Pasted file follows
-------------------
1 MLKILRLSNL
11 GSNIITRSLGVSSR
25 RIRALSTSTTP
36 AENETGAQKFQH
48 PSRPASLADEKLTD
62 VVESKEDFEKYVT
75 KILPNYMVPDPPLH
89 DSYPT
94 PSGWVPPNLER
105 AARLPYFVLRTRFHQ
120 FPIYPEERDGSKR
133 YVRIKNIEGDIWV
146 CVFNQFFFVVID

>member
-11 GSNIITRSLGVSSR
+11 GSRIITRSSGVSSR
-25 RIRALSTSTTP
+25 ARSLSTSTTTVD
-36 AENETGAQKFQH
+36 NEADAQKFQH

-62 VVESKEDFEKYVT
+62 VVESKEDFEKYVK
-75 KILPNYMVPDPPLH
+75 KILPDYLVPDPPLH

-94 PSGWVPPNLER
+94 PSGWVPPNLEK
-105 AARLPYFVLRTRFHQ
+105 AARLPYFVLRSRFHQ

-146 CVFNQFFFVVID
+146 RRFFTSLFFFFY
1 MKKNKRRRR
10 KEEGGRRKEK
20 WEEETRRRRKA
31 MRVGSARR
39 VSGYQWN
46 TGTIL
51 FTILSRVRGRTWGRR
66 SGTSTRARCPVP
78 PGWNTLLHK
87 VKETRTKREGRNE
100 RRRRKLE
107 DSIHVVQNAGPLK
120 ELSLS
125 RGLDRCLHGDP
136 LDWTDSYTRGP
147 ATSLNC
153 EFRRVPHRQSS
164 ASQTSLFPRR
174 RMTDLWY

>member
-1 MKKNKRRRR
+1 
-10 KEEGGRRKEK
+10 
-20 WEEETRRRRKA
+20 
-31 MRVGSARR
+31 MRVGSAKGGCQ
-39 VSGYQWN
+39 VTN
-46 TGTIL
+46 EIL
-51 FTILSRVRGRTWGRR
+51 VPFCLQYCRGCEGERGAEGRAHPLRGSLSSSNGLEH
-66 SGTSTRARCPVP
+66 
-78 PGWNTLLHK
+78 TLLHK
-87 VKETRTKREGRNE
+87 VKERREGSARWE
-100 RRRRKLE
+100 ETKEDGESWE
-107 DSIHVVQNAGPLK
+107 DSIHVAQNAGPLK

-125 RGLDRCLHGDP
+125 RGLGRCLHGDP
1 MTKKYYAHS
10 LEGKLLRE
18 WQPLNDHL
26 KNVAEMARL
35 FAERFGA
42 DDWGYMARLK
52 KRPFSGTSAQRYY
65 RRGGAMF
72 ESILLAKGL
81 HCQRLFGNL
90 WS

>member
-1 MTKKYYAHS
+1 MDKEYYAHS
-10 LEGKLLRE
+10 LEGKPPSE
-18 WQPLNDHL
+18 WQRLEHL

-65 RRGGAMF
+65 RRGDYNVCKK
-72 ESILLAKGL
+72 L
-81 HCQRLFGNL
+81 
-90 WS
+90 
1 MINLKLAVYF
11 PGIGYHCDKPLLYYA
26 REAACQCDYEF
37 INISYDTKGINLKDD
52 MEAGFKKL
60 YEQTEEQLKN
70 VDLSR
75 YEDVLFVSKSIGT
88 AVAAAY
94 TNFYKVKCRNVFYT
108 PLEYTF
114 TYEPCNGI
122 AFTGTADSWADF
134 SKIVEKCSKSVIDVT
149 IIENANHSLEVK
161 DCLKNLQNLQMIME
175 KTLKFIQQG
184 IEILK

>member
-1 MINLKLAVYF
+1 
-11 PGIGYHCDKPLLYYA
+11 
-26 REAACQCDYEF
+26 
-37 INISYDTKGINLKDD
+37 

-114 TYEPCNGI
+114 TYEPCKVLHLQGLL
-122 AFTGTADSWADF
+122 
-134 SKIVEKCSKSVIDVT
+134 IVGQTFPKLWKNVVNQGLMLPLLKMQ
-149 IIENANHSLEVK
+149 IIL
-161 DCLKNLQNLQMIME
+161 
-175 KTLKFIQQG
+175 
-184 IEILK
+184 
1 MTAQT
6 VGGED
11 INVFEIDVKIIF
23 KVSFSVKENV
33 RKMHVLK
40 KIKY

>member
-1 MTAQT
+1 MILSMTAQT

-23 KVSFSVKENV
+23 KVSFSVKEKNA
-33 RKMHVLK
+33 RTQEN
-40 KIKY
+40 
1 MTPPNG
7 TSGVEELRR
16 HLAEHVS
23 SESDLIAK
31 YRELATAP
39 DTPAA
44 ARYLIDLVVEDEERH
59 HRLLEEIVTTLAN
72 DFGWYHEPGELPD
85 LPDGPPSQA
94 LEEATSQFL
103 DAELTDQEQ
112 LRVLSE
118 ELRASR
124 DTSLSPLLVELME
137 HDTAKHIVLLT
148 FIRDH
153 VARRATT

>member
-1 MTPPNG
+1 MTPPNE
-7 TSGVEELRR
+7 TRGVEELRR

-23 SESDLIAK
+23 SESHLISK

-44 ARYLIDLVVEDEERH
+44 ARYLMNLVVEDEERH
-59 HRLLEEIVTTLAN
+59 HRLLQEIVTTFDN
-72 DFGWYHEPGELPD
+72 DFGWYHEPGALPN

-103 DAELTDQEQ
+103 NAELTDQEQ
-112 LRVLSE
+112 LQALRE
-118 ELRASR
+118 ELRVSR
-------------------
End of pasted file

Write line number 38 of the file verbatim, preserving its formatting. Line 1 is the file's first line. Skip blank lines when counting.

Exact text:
66 SGTSTRARCPVP